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CHOPIN BARCAROLLE
in F♯ major, Op 60



Here is a very large selection of differing interpretations of the Chopin Barcarolle by some of the finest concert pianists of the last 100 years. There are so many, in fact, that I have had to create two pages of them to allow the pages to load in a reasonable length of time, There are two by Vladimir Horowitz, one subtly different from the other, and five by Artur Rubinstein who might, in the last analysis, own this piece. One is the vision of a young man perhaps more susceptible to the romantic imagery than the other. Each is a superb performance by a master of the art.

The Chopin Barcarolle is not quite a typical Venetian boat song. It is by Chopin, after all. It is nonetheless a barcarolle, and as such must be played so as to convey the gently, sometimes not so gently, rocking rhythms of the motion of the waves and the swaying of the boat. The more successful of the interpretations you will find below never lose sight of this rhythm, not an easy task while playing a piece of the complexity of this work by Chopin. They will also pay heed to the flavors and passions of Italy to be found not far below the surface. In this respect, it is a much more difficult piece to play well than it might seem, and if these elements are overwhelmed by an excessive devotion to the Chopinesque and the perfect turn of each phrase, much of the meaning of this great piece is lost.

There are many very fine performances here, My favorites, today, are those by Cortot (1933), Rubinstein (1928 & 1962), Marguerite Long, Kempff, Gieseking (1938), Lipatti, Stanislav Neuhaus, Marcelle Meyer, Idil Biret, Rafal Blechacz, and Ashkenazy. Oh, and Moiseiwitsch (1939)! And Pouishnoff.

Maybe the one I love best is the one by Argerich at Carnegie Hall in March of 2000 which has unfortunately been removed.  But my favorite of all is the 1937 recording by Carlo Zecchi, one of the greatest pianists who ever lived, arguably the greatest.  Certainly his Chopin surpasses all others.

There are some performances of the Chopin Barcarolle that will make you wail and gnash your teeth. Why, you will ask, did he or she do this or that? Sometimes the answer will make itself apparent. Sometimes, not. Have fun.

If you want to compare a performance on this page with one on one of the other Barcarolle pages, use these links: Chopin Barcarolle II and Chopin Barcarolle III

I have kept the following paragraph as informational to encourage you to listen to the performance in question if you are fortunate enough to come across it. The performance referred to in the paragraph that follows has been removed by YouTube, doubtless for reasons I have bemoaned elsewhere on these pages.  What a shame.

[My latest addition to this group is Josep Colom, a Spanish pianist from Barcelona of whom, until this morning, I had never heard. He plays like a dream with the most beautiful touch imaginable. And to my way of thinking, his Barcarolle is impeccable. This is a recital video, so it is preceded by the 4th Ballade and followed by works of Debussy and Ravel. I encourage you to listen to the whole thing. Perhaps you too will wonder why we are bombarded with concerts and recordings by the likes of Yuja Wang, Lang Lang, and myriad other starlets when a pianist of this magnitude is available.]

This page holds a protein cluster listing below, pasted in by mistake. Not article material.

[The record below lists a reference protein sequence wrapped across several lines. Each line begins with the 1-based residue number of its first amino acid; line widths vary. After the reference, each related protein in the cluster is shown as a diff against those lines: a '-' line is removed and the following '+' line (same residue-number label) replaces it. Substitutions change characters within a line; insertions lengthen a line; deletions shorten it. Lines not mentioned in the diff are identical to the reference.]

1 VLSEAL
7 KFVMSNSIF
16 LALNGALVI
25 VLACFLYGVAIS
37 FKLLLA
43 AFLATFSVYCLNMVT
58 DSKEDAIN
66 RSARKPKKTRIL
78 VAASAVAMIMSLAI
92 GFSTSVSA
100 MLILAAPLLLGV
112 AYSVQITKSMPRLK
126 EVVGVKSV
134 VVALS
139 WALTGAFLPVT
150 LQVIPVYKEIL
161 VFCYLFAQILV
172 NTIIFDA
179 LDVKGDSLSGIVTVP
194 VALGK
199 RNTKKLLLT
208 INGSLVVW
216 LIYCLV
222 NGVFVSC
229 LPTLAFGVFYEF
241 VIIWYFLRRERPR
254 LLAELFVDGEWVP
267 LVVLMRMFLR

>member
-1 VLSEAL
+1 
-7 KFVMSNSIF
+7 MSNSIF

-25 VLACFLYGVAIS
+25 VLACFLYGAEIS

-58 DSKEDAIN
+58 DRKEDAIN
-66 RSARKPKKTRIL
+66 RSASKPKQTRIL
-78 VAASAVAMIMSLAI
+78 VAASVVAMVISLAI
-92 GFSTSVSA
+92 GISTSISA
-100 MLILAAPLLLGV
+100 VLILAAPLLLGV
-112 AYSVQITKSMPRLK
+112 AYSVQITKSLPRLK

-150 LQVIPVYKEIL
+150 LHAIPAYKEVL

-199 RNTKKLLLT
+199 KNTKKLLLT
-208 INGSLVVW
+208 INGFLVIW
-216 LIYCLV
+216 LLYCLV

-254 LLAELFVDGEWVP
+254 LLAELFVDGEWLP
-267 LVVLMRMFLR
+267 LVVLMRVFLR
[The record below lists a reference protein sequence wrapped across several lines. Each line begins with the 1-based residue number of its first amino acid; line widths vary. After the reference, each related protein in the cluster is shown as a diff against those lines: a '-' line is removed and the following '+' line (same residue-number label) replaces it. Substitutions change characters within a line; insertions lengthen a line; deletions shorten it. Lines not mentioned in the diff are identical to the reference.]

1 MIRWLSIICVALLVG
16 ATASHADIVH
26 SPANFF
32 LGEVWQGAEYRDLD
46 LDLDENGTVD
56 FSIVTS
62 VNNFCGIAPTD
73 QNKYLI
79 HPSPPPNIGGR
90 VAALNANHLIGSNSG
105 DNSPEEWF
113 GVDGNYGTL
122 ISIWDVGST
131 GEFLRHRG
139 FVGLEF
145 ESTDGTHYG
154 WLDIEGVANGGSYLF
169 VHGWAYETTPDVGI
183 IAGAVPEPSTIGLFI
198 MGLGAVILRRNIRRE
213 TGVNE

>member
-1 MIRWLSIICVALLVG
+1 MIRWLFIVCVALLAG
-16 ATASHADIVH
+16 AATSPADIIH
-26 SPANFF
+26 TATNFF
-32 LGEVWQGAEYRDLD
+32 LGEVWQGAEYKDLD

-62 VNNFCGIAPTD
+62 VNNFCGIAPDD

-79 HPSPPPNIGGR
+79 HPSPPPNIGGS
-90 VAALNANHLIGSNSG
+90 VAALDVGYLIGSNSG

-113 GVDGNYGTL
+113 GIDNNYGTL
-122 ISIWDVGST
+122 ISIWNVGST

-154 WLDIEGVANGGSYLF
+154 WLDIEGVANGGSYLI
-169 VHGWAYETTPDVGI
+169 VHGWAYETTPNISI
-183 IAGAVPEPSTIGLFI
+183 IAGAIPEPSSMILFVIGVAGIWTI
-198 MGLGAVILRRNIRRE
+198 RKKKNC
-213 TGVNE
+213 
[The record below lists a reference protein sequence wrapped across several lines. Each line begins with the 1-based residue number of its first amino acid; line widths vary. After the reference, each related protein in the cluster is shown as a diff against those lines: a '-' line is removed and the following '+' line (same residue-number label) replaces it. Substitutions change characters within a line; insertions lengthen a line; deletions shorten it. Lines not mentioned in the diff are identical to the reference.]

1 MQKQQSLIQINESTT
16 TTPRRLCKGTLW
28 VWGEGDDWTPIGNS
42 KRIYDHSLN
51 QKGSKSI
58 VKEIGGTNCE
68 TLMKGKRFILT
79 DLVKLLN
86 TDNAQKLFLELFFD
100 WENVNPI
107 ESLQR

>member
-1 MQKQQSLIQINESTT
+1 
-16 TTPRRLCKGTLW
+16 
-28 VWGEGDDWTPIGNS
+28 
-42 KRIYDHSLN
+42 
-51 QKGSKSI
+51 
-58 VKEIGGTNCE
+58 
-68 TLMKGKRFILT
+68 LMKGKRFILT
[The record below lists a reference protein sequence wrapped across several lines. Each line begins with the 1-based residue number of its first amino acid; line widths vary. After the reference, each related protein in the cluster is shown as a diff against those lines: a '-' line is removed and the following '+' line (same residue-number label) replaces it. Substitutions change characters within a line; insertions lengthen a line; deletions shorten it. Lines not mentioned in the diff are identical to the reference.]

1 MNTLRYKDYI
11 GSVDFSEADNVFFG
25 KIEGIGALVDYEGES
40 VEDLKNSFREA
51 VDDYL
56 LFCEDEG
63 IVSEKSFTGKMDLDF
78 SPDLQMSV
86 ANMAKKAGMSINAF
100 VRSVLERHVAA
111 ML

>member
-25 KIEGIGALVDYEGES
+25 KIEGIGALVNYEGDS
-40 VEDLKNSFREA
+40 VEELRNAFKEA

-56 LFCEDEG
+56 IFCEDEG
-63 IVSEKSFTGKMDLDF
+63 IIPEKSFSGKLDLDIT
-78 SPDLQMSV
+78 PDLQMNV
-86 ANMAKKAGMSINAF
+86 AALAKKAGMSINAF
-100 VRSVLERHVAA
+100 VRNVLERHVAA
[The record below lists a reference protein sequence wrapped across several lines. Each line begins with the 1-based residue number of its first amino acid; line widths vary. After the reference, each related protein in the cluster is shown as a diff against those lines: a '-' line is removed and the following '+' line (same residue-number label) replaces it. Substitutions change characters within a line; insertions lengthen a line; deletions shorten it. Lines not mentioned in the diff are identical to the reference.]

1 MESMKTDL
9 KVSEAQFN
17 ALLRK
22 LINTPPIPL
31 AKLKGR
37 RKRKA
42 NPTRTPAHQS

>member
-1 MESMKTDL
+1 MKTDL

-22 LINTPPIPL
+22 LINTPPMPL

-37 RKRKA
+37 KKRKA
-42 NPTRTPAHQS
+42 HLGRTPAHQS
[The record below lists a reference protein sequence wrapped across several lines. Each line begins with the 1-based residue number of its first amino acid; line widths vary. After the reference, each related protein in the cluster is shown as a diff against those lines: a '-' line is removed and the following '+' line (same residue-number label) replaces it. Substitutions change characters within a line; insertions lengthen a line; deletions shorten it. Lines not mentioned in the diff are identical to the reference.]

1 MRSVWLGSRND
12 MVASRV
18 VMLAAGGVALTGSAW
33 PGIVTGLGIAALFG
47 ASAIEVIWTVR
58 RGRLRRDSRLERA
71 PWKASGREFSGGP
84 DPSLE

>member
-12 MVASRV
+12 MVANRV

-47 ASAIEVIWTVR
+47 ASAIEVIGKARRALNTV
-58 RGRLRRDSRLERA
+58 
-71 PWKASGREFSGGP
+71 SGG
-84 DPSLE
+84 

VLADIMIR de PACHMANN
Russian pianist (1848-1933)

abridged 1907 recording




MARGUERITE LONG
French pianist (1874-1966)

recorded in 1933




ALFRED CORTOT
Franco-Swiss pianist (1877–1962)


recorded in 1933



recorded in 1952




LEONID KREUTZER
German pianist (1884-1953)

recorded in 1952




ANTONIETTA RUDGE
Brazilian Pianist (1885-1974)

recorded in the 1940s




ALFRED HOEHN
German pianist  (1887-1945)

recorded in 1929




ARTUR RUBINSTEIN
Polish-American Pianist (1887-1982)


recorded in 1928



recorded quite a bit later



and the best known studio recording




HEINRICH NEUHAUS
Soviet pianist (1888–1964)




BENNO MOISEIWITSCH
Ukranian-British pianist (1890-1963)

recorded in 1939



recorded in 1941




YVES NAT
French pianist  (1890-1956)

recorded in 1953




LEFF POUISHNOFF
Russian pianist (1891-1959)




NIKOLAJ ORLOFF
Russian pianist (1892-1964)

recorded in the early 1960s




IGNACE TIEGERMAN
Polish pianist (1893-1968)

recorded in the mid 1950s




GUIOMAR NOVAES
Brazilian pianist (1895-1979)

recorded ca1962




WILHELM KEMPFF
German pianist (1895-1991)

recorded in 1958




WALTER GIESEKING
German pianist (1895-1956)


recorded in 1938



recorded in 1956




YOURA GULLER
French pianist (1895-1980)

recorded in 1960




ALEXANDER BRAILOWSKY
Ukranian-French pianist (1896–1976)




MARCELLE MEYER
French pianist (1897-1958)

recorded in the 1950s




VLADIMIR SOFRONITSKY
Russian Pianist (1901-1961)


date of recording not specified



recorded live in 1949




CARLO ZECCHI
Italian pianist (1903-1984)

recorded in 1937




VLADIMIR HOROWITZ
Russian-American pianist (1903–1989)


recorded live at Carnegie Hall in 1957



recorded live at Carnegie Hall in 1967




CLAUDIO ARRAU
Chilean pianist (1903–1991)










For those of you who enjoy murder mysteries, here is my first with a strong musical polemic as background

Murder in the House of the Muse

which is also available as an audiobook.



And this is the more recently published second mystery in the series:

Murder Follows the Muse



Follow these links to our main subject categories


Or go to the Chopin Barcarolle II  or Chopin Barcarolle III pages



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